Test 2: can the wand reach our 10 foot ceilings?
  • The Eureka has some 3 tubes and the hose, so there's only, ummm, 32 possible ways to connect them. Let's experiment... The tubes are all different thicknesses... this only connects to here... this has a little icon that says it goes on the hose... OK! 5 minutes later, we have a wand! Let's reach above our heads and voila! it reaches and the hose comes out of the bottom of the vacuum so it's going to be stable.
  • Now the Dyson. Doh! I see a hose but how do I get it out? Ah, the little label says to press this button to release the wand. There's a 12 inch tube integrated into the handle through which a 3 foot tube slides. In one position the tube is pushed down the unextended hose, keeping the normally flexible hose rigid. Cool idea. Pull the tube out of the hose, press yet another button, and the handle with it's short tube, detaches. Spiffy ergonomics, Batman, we've got a handle on the wand! But all those buttons. Can we ever remember them? Again, 5 minutes to figure it out. The hose emerges from the bottom of the main unit, like the Eureka, so it's probably stable, but many on Amazon complained about that. Perhaps this unit has been redesigned to avoid that?
Finally, there's the ongoing price, assuming nothing breaks. The Dyson has no bags, and has a washable HEPA filter. Euraka bags ($2), plus you need a new HEPA filter ($25) each 6 bags, and a new rubber belt ($6) every year. Let's say you fill a couple of bags a month (eg, you have a dog, child or husband), so that's 24 bags/year ($48) plus 4 HEPA filters ($100) plus a belt ($6). Opps. The Dyson breaks even in only 3 years. I guess we'll have to vacuum less often. :( In my mind, it's Eureka 2, Dyson 1. Of course, you could get the washable HEPA filter ($40) and cut the yearly cost from $154 to $54 (with an extra $40 the first year). That's more reasonable. Eureka 1.5, Dyson 1.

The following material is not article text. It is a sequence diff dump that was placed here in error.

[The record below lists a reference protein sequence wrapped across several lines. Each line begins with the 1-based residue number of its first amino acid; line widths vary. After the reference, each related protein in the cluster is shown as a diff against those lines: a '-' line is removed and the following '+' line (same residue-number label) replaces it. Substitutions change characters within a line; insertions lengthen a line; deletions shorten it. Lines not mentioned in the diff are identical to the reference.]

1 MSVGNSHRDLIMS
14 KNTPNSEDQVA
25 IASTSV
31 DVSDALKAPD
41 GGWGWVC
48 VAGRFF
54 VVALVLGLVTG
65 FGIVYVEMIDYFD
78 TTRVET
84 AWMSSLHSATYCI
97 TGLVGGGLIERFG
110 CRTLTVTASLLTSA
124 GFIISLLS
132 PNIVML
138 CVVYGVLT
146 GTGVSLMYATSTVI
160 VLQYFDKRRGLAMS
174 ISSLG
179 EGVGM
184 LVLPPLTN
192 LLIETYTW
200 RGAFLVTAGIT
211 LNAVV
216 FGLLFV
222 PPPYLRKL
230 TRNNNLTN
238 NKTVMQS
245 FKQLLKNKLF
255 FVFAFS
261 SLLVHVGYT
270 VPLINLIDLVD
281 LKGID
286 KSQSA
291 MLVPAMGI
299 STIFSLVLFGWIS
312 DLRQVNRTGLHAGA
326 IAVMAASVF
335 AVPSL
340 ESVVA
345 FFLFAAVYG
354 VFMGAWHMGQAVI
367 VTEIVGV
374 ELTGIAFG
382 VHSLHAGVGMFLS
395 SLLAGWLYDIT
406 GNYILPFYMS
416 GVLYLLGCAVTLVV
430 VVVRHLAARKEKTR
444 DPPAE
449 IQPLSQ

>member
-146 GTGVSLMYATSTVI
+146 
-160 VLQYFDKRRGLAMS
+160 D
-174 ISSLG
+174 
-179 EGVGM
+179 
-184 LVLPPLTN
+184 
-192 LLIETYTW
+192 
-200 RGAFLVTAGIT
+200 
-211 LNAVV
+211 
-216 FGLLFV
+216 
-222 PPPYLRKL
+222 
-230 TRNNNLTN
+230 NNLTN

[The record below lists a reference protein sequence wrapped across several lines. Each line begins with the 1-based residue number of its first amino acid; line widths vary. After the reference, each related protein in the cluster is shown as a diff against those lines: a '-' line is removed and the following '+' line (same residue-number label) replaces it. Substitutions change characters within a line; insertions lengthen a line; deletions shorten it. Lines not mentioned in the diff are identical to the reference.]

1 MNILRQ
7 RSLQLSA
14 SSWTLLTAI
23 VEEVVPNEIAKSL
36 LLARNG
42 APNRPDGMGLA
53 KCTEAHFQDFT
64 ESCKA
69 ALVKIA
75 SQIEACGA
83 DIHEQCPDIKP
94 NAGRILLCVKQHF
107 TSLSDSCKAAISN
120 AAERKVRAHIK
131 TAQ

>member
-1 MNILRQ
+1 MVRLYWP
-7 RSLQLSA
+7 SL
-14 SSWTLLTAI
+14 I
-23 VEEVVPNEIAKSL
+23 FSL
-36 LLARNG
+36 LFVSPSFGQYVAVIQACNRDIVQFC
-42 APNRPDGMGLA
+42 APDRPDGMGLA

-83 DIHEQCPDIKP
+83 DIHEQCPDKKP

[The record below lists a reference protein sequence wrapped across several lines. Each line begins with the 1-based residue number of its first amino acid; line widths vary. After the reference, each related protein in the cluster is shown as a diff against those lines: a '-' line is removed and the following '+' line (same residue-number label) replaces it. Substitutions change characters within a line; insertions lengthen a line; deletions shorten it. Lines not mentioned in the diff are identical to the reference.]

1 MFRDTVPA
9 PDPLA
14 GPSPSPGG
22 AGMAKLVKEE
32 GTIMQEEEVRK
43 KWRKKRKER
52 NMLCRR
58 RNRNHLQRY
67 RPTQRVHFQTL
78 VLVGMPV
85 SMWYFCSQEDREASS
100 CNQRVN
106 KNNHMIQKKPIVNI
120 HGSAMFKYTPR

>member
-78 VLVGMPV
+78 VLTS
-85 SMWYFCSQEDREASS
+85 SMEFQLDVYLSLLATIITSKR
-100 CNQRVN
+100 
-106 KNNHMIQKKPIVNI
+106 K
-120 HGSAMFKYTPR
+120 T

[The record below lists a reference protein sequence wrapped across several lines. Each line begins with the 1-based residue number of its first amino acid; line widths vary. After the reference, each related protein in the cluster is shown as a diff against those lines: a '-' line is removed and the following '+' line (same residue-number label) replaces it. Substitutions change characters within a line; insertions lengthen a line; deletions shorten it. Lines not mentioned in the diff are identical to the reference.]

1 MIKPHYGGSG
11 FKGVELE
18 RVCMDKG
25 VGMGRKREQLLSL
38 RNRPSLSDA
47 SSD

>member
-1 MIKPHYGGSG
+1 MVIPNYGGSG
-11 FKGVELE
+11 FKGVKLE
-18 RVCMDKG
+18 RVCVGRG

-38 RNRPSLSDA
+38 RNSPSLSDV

The Eureka has this carpet pile height adjustment that is not quite obvious. Seems simple enough, but it took me 5 minutes to figure out how to turn off the carpet spinner on my flat floors. The trick is to tilt the vacuum (use the foot pedal) first, then set the switch to "floor". Seems like every time you set the vacuum upright, it turns off the spinner "automagically", which is great but when you tilt it again, it tends to turn back on. And why this be on the handle, where it belongs?

Eureka wins, but Dyson will catch up, especially if they read this blog.